We saw the cultural distance bridged by extravagant photo shoots and stunts involving trips to the Arctic- strong on the environment; calls for us interpreted as encouragement to hug hoodies- strong on compassion; and an attempt to detoxify the Tory brand as homophobic and uncool. Of course the economic Thatcherism, small statism, low tax and euro-sceptisism were retained. The idea was to keep the core vote onside while extanding the party's appeal to wider expanses of the electorate. The problem was that the Coalition, while ending the party's 13 year power-drought, has also placed the party under immense pressure. The failure of the economy to recover and the cuts in public spending, have done much to alienate voters across the board, while the Tory brand has been retoxified to a worrying degree. Like many parties in a crisis, the Conservatives have fallen back onto their core beliefs and call for more economic austerity and more hostility to the EU. Inevitably party activists are more likiely to do this than MPs who have to be acutely sensitive to how people will vote in reality rather than in theory.

Having seen his modernisation attempt compromised by what he feels are the imperatrives of his austerity startegy, he has tried to maintain his claim to be a compassionate Conservive with his totemic gay marriage bill. The trrouble is Dave's stock has plummeted within his own party, who are beginning to tire of his leadership and are looking to alternatives with names like May or Gove or even Hague. With the additional threat of UKIP washing around the prospects of Tory MPs in marginal seats, Dave has essayed a major push to make his party eurosceptic friendly. The trouble is, making so many concessions to them has made him look weak and no longer in chasrge of his party, as Lord Howe, the slayer of the Leaderene in 1990, said at the weekend. I fear Cameron's great plan to recast his party in a form conguent with the changed society we now live in has foundered upon Osborne's failure to revive the economy and the evidence that, unlike Labour, which began its jounrey into the centre ground with Neil Kinnock after 1987, Cameron has tried to do things too quickly. His party is still locked into thinking that is decades out of date and his chnacesw of winning the next electioon have virtually disappeared.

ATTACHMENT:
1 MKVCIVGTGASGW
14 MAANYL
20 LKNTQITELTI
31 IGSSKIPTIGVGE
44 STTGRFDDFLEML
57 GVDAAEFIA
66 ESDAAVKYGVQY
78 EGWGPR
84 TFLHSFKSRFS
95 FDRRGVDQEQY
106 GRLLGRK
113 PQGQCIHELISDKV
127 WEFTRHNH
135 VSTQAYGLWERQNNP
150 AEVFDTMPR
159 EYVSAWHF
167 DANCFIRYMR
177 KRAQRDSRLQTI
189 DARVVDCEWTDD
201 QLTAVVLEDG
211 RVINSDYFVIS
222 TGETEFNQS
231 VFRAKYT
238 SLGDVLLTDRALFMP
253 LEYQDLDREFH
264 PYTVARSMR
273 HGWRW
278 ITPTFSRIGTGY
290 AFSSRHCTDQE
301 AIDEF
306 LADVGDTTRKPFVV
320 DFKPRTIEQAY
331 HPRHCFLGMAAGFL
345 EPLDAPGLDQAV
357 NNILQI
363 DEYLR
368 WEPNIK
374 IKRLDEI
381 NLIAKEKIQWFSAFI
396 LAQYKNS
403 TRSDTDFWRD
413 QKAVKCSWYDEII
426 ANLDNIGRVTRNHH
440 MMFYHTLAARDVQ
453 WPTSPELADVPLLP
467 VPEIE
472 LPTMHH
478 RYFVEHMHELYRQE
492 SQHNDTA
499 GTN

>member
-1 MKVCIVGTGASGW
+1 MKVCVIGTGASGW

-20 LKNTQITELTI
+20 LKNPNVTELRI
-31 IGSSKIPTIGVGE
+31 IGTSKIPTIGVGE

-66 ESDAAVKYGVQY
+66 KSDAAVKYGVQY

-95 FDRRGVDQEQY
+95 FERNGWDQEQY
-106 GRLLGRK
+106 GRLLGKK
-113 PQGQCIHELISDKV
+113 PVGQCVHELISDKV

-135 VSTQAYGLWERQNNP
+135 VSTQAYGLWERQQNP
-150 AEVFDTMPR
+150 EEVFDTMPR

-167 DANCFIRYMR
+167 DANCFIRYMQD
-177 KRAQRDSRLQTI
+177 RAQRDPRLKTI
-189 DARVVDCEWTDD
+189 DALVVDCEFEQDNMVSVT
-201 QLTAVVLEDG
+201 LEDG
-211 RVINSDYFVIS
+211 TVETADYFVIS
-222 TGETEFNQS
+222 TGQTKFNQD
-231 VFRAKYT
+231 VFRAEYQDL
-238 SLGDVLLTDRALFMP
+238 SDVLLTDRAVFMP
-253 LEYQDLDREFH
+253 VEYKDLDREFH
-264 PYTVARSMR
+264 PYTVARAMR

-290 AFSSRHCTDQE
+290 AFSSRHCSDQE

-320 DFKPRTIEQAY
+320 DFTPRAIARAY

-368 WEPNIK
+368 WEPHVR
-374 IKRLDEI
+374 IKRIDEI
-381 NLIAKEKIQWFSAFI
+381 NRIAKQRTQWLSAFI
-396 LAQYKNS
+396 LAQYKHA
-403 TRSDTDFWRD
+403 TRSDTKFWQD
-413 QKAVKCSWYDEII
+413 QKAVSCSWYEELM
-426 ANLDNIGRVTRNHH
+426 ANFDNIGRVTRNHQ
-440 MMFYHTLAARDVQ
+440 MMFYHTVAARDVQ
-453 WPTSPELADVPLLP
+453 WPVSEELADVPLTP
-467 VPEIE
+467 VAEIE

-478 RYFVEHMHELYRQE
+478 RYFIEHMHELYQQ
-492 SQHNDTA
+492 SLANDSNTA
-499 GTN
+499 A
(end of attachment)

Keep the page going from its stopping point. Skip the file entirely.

Monday, May 13, 2013


Tories Lie to Sustain 'Truth' of Scrounger-Striver Distinction

Much of the Tory case for reforming welfare rests on the contention that a substantial proportion of those on benefits are not there legitimately: that they are, in other words, 'cheats'. This idea, for which there must asssurendly some fondation in reality has been amplified a thousand fold by the likes of The Daily Mail and used by Osborne and Cameron as the Coalition's battering ram to bring down the walls of this particular bit of the welfare state. So we were told by delighted Tory cheerleaders that the mere mention that people on incapacity benefit were to be medically re-assassed, led to a third of them surrendering their claims.

In the same way Iain Duncan Smith-IDS- claimed that his cap on benefits was working its magic even before it came into force:

   "Already we have seen 8,000 people who would have been affected by the cap move into jobs."

In other words, joy unconfined for Conservative MPs whose reason for living would receive such a crippling blow if the 'benefit scrounger' were to be undermined. IDS, the Thatcherite former leader -well, failed leader actually- who had undergone an emotional conversion to fight against povedrty while visiting the run down Easterhouse area of Glasgow, has based his strategy upon the assumption of the fecklessness of benefit claimants.

In a withering article in yesterday's Observer, Nick Cohen destroyed the basis for this assumption. Cohen asserts that IDS's staff brief the press with 'unpublished figures' which are eagerly disseminated by the Mail, Telegraph and the like. 

   . "By the time the true figures appear on the DWP website , and informed commentators can see the falsity, the spin, the old saying applies: "A lie is halfway round the world before the truth has got its boots on."

Cohen reports how the UK Statistics Authority,whose job it is to oversees all official statistics, has shown there is no basis whatsoever in the figures to support the contention in relation to the benefits cap. Morever, Jonathan Portes, former chief economist at the Cabinet Office has shown that the claim about incapacity benefits is. according to Cohen, 'False and demonstarbly false'.

Far from being a 'good Tory' as Michael Foot said of Disraeli, IDS seems to be just like all the other Tories, eagerly accepting falsehoods about the lower orders because such people have always had a vested interest in denigrating the poor and disadvantaged. And the public, always receptive to such knocking copy, just lap it up. Well said, Nick Cohen.